JAMMU: The character of militancy in Jammu and Kashmir has undergone a significant change in recent years, with foreigners taking over its complete control. Security forces have been fighting a war in the State that too under civil law which was a very difficult act to follow.
These views were expressed by the Governor, Mr. Garish Chandra Saxena, while inaugurating a day-long seminar, "Human Rights-Commitment of Indian Army", organised by 16 Corps here on Tuesday. "We should not consider the issue of human rights only in abstract", said Mr. Saxena, adding, "we have to view it in the background of the threats that India and particularly some sensitive State like J&K are facing from cross border terrorism".
He said militancy had undergone a significant change and foreign militants, mostly Pakistanis and Afghans affiliated to militant organisations like Lashkare Toiba and Harkatul Mujahideen based in Pakistan, had now taken over the control of armed militant movement. The local militants, he said, were playing a subsidiary role of providing local intelligence and logistics besides striking at soft targets like political activists, surrendered militants and other innocent civilians. "The militancy has thus shed much of its earlier colour of being an indigenous insurgency and has acquired the form of a proxy war" he said.
Disputing the figures about killings in Kashmir as made out by separatist forces, Mr. Saxena who has earlier served as Governor of State from 1990-93, said so far, around 25,000 people had been killed in militancy-related violence. Over 10,600 militants have been killed by security forces, about 8000 civilians killed by militant actions, and around 2,600 killed in incidents of cross-fire while 2,000 security force personnel have laid down their lives during the period of ten years. Though the security forces have been fighting a war under civil law, nevertheless, they have a good record of human rights. The Army has not used, tanks, gun-ships and APCs and have always avoided civilian causalities and collateral damage.
Lauding the role of the Army in coming to the rescue of general public in other spheres also, he said under the civic action programme, they had been doing a lot for the people. "It would be therefore unfair to paint the Army and other security forces as ones who are a threat to the people" he opined. Mr. Saxena said the issue of human rights had been used as a tool by the militants to put the security forces on the defensive while as Pakistan has been exploiting it to internationalise the issue. "It has to be understood that human rights problems are bound to arise in the circumstances and conditions created by militants and their foreign masters in J&K", he asserted. Mr. Saxena called for working together to create conditions in which people could lead a dignified life with basic human rights. Senior journalist and BJP member in Rajya Sabha, Mr. Arun Shourie, urged for giving a free hand to security forces in curbing militancy by whatsoever means. Lambasting the human rights groups for talking about allegations against the security forces, he said it had become a fashion to talk about human rights violations which were not based on the facts. Undermining the importance of protection of human rights, he said it was desirable and could not be put above security considerations of the nation.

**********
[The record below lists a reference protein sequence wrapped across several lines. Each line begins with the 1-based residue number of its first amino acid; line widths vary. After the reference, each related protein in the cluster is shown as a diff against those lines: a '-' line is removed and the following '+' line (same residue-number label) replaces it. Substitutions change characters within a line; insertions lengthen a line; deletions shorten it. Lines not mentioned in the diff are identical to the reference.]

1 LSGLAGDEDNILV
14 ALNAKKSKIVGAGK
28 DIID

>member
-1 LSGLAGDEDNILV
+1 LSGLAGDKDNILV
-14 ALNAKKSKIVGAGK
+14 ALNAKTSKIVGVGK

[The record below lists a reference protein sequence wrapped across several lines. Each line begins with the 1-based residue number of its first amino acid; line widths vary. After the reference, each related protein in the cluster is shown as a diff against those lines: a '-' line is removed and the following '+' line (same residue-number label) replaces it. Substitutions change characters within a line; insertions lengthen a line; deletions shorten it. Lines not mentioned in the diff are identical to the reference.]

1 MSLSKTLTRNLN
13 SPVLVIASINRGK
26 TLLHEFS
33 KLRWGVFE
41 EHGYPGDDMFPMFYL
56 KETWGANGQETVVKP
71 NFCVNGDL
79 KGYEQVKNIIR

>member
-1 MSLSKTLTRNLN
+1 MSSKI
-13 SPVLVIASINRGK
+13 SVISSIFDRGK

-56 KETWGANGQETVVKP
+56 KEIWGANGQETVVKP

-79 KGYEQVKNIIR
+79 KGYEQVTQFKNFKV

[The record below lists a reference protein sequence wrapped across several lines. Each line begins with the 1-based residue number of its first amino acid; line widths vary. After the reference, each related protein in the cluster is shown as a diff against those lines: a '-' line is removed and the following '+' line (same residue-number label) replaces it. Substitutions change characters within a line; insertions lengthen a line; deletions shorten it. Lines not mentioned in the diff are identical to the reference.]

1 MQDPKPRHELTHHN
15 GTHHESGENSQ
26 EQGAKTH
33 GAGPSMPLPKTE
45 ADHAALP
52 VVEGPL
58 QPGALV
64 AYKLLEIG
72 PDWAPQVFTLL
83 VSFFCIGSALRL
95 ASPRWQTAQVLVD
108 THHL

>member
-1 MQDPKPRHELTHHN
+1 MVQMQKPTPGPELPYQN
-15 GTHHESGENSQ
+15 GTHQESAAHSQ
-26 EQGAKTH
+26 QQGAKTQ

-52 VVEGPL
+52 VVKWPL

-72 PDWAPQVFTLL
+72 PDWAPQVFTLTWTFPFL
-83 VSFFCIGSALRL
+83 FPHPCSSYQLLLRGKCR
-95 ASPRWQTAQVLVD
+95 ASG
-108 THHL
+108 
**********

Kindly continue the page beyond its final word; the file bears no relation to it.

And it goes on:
Mr. Shourie felt dismayed on "always being on the defensive on human rights issue". "I feel we should document the human rights record of America and other forces so that we are not on the defensive". Commenting on the reports of various groups on alleged human rights violations, he said these reports are always motivated and fabricated. "We must nail their fabrication", he asserted.
He demanded an inquiry into the antecedents of various human rights bodies and said "we should come to know who are funding them and for whom they are working".
Having a dig at People's Union of Civil Liberties (PUCL), he said this organisation had been involved in fabricated and unfounded allegations of human rights violations against security forces in J&K. He impressed upon security forces to "define yourselves and win", Mr. Shourie regretted that there was no protection to officers who fight militancy and then were entangled in the allegations of human rights violations.
Distinguished journalist of the State and Chairman Kashmir Times group of Publications, Mr. Ved Bhasin, said the people of J&K had always been deprived of their basic rights. "Human Rights is an essential ingredient of democracy", he said, adding that to protect human rights should be the prime duty of all individuals.
Mr. Bhasin said it was not the question of statistics when to talk about killings, but "we have to know the root cause of the problem". He wondered as to why the jurisdiction of National Human Rights Commission (NHRC) was not being extended to J&K State. He maintained that the primary role of the Press does not change from time to time and it had to perform its duty more vigorously. He said people in the State had been denied basic rights including that of "right to self determination".
He lashed out at the national media for keeping the Indian people in dark about real situation in Kashmir under the cover of "so called national interest". They (Media) are not doing any service to the nation by putting glorified tales in their papers, he said, adding "by treating every Kashmiri as a traitor would not solve any problem".
Among other speakers was Mr. D. R. Kartekan, former director, CBI, and at present DG (Investigation) NHRC.
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